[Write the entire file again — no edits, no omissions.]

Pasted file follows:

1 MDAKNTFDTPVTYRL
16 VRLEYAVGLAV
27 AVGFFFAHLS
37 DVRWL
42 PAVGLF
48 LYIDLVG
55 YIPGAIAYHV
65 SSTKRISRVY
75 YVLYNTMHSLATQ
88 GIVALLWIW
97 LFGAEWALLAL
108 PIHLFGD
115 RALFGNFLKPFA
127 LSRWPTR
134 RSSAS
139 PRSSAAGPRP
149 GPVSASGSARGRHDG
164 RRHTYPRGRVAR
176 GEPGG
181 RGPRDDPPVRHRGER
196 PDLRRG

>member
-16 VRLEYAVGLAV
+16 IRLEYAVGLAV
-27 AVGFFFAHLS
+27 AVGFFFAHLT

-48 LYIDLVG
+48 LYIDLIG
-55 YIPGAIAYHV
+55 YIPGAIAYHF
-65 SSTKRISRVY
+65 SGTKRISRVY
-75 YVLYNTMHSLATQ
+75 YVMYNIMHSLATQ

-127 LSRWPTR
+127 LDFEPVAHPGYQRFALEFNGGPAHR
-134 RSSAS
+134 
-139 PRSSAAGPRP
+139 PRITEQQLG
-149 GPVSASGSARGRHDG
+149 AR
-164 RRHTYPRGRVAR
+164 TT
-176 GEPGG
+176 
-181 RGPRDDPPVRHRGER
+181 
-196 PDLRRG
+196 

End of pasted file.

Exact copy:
1 MDAKNTFDTPVTYRL
16 VRLEYAVGLAV
27 AVGFFFAHLS
37 DVRWL
42 PAVGLF
48 LYIDLVG
55 YIPGAIAYHV
65 SSTKRISRVY
75 YVLYNTMHSLATQ
88 GIVALLWIW
97 LFGAEWALLAL
108 PIHLFGD
115 RALFGNFLKPFA
127 LSRWPTR
134 RSSAS
139 PRSSAAGPRP
149 GPVSASGSARGRHDG
164 RRHTYPRGRVAR
176 GEPGG
181 RGPRDDPPVRHRGER
196 PDLRRG

>member
-16 VRLEYAVGLAV
+16 IRLEYAVGLAV
-27 AVGFFFAHLS
+27 AVGFFFAHLT

-48 LYIDLVG
+48 LYIDLIG
-55 YIPGAIAYHV
+55 YIPGAIAYHF
-65 SSTKRISRVY
+65 SGTKRISRVY
-75 YVLYNTMHSLATQ
+75 YVMYNIMHSLATQ

-127 LSRWPTR
+127 LDFEPVAHPGYQRFALEFNGGPAHR
-134 RSSAS
+134 
-139 PRSSAAGPRP
+139 PRITEQQLG
-149 GPVSASGSARGRHDG
+149 AR
-164 RRHTYPRGRVAR
+164 TT
-176 GEPGG
+176 
-181 RGPRDDPPVRHRGER
+181 
-196 PDLRRG
+196 